Search My-West

"Informative and entertaining, My-West will be a valued destination for westerners and devotees of all things western. Well-written posts, evocative photos and fine art, valuable travel tips, and an upbeat style make this a destination site for travelers and web surfers. Go West!" - Stan Lynde, Award-winning Western novelist and cartoonist


Entries in James T. Harwood (3)


Painting of the Day, January 29, 2012

By Donna Poulton

Lee Greene Richards grew up in Salt Lake City on the same city block as such noted artists as Mahonri Young, John W. Clawson, and Alma Wright. Richards was among the first group of Utah artists who went to Paris for training. He studied at the Academie Julian in 1901 and then at the Academie des Beaux-Arts; a number of his paintings were accepted to the highly regarded Paris Salon.

Lee Greene Richards (1878-1950), Big Cottonwood Stream (1932), oil on canvas, 39-1/2 x 32 in. Credit: Springville Museum of Art Lee Greene Richards trained to paint portraiture in the academic style, using tonal colors of brown, gray and black. When his portrait commissions diminished with the advent of the Great Depression, he turned to landscape work. He also worked on projects for the WPA; they can be seen in the rotunda of the Utah State Capitol. Painting landscapes allowed Richards to use broader brush strokes and the brilliant colors found in the imagery of the Wasatch mountains in autumn.

Richards studied with Utah artist James T. Harwood and once said that “I got as much from Harwood as from any teacher that I had afterwards in Paris.”

Read more about Harwood:

Painting of the Day, January 20, 2012


Painting of the Day, January 20, 2012

By Donna Poulton

After his studies at the California School of Design and the Ecole des Beaux-Arts, Utah artist, James T. Harwood served as the chairman of the Department of Art at the University of Utah from 1923 -1931.

James T. Harwood (1860-1940), Richards Camp, Holiday Park, Weber Canyon, 1888, oil on canvas, 26 x 45 in. Credit: Springville Museum of Art“Richards' Camp, Holiday Park-Weber Canyon, is more autobiographical than any other Utah painting from [Harwood’s] pioneer period. The setting is the campground at Holiday Park that belonged to Harwood's soon-to-be in-laws. The camp activities were recorded on canvas by J. T. Harwood in July and signed on the 3rd of August 1888.”


Detail. Credit: Springville Museum of Art “The painting depicts a number of white tents nestled among tall pines in a forest clearing. Harriett's (Hattie's) father, Dr. Heber John Richards, is resting on a hammock, wearing a pith helmet and smoking a cigar. His wife and five daughters dot the scene. The mother and her two daughters are preparing food, while a son-in-law in fishing gear is on the left. Elsewhere, another daughter is reading a book, while the youngest daughter holds her doll. The most interesting aspect of the picture is the image of the artist holding an easel and paint kit, preparing to paint oil studies. He furtively peeks to his left at Hattie, who has filled a pail of water for the camp.” - Vern Swanson, Springville Museum of Art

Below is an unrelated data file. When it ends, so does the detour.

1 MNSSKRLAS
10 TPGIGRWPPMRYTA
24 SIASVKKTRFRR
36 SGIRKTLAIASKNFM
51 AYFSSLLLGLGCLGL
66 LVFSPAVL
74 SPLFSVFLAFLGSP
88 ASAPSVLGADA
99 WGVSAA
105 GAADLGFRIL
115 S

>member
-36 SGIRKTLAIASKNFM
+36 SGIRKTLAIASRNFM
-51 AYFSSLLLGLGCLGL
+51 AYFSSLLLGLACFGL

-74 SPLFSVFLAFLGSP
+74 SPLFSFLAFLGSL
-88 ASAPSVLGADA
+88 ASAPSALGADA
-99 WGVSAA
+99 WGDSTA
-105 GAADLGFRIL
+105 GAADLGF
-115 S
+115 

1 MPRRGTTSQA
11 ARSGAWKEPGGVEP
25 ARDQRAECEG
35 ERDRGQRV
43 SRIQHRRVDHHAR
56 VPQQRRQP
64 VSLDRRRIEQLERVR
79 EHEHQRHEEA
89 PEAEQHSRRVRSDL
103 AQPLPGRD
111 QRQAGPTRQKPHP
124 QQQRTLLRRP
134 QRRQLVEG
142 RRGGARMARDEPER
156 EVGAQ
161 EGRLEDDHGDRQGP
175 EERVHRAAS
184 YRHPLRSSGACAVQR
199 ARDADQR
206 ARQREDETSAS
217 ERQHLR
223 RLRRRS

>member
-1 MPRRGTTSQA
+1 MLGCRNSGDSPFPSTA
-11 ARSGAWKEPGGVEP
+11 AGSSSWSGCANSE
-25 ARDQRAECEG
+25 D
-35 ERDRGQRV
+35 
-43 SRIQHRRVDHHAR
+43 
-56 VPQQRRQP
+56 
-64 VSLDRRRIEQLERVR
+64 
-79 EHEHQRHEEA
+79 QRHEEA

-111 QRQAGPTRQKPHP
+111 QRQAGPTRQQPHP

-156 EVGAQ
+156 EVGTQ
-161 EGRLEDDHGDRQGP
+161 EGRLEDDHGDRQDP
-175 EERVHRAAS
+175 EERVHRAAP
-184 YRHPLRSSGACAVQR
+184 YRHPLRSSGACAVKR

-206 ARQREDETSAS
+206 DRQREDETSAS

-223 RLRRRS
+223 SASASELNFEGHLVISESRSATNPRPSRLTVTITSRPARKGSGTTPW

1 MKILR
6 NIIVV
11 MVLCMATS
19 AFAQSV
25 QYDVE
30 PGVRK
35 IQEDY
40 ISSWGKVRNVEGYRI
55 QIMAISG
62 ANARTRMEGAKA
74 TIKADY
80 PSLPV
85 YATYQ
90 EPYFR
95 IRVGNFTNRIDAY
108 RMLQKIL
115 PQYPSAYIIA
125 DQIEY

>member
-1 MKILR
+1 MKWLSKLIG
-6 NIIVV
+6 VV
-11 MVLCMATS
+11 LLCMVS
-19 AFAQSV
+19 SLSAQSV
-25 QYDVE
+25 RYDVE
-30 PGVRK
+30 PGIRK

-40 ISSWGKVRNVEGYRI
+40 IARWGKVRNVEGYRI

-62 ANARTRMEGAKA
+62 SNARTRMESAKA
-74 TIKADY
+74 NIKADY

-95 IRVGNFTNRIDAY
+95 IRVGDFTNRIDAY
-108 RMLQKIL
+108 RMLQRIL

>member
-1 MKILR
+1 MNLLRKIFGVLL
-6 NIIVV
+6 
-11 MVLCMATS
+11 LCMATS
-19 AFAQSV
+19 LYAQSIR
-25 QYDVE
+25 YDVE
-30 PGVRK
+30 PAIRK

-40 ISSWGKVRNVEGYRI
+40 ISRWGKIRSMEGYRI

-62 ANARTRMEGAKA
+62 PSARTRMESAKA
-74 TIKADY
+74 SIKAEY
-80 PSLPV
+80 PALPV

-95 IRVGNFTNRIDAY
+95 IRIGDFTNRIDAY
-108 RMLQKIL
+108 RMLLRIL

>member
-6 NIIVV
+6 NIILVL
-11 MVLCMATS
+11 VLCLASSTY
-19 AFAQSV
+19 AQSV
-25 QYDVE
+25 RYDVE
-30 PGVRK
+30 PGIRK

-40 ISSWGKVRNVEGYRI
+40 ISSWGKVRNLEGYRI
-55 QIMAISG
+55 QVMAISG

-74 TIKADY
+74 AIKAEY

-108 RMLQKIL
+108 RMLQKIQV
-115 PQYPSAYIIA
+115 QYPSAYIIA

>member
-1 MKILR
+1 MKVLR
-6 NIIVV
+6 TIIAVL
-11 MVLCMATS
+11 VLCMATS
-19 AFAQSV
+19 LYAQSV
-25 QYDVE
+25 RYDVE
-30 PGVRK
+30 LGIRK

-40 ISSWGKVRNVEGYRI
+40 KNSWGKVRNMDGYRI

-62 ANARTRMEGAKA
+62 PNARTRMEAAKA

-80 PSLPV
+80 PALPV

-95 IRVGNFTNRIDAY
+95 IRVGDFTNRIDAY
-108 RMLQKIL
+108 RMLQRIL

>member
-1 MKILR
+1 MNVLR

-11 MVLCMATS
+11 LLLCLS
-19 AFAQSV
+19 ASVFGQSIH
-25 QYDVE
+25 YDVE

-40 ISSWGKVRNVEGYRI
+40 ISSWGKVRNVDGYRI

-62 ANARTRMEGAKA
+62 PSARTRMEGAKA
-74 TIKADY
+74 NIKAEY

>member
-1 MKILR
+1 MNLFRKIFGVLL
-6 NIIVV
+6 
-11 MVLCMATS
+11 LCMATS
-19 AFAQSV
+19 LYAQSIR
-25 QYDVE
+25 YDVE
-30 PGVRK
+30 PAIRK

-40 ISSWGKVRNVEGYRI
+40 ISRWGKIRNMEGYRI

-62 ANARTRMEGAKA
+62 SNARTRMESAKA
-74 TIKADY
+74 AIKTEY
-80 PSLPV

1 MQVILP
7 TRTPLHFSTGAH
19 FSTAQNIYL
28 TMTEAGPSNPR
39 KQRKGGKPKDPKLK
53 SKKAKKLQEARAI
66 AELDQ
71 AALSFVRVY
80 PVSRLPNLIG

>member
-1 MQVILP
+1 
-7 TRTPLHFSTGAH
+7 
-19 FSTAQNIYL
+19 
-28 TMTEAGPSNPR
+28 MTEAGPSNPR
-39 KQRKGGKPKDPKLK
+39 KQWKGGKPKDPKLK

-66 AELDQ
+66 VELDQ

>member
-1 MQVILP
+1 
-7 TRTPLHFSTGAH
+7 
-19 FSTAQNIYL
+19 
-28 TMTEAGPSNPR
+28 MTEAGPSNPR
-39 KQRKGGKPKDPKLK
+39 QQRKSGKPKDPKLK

Painting Mount Olympus - No Easy Task for Mere Mortals

By Donna Poulton

Artist: Mark Knudsen, 2010.  Credit: Private Collection and courtesy of Mark Knudsen

Mount Olympus is not the tallest mountain in the Wasatch Range, but anyone who has seen this natural wonder will agree with the early pioneers who bestowed upon it the Greek name for ‘the home of the gods.’  Mount Olympus acts as an anchor in the Salt Lake Valley, an unchanging reference point locating residents both in their environment and their history.

Artist: Gilbert Munger, 1877.  Credit: Springville Museum of Art

Settling in its shadow, early pioneers recognized the mountain’s importance as source of water in a dry land and for the abundant timber that cloaked the lower reaches of the massive granite façade.  For those who worked with their hands, the gods of Mount Olympus offered up rich rewards.  But it was when the pioneers put away their plows and saws and picked up pencils and paintbrushes that the true majesty of Mount Olympus came to light.  For the past century and a half, some of America’s greatest artists have attempted to do justice to Mount Olympus…not an easy task for mere mortals.

Artist: James T. Harwood, 1938. Credit: Corporate Collection of Snow, Christensen & Martineau

Artist: Edwin Deakin, 1883. Credit: Private Collection

Artist: David Miekle, 2003. Credit: David Meikle

Artist: Victor LeCheminant, 1950s. Credit: Doug LeCheminant

Artist: Linda Curley Christensen, 2010. Credit: Linda Curley

Artist: Rob Colvin, 2009.  Credit: Rob Colvin


Artist: Leslie Thomas, 2010.  Credit: Leslie Thomas

Artist: Edward Maryon, 1988.  Credit: Corporate Collection of Mt. Olympus Waters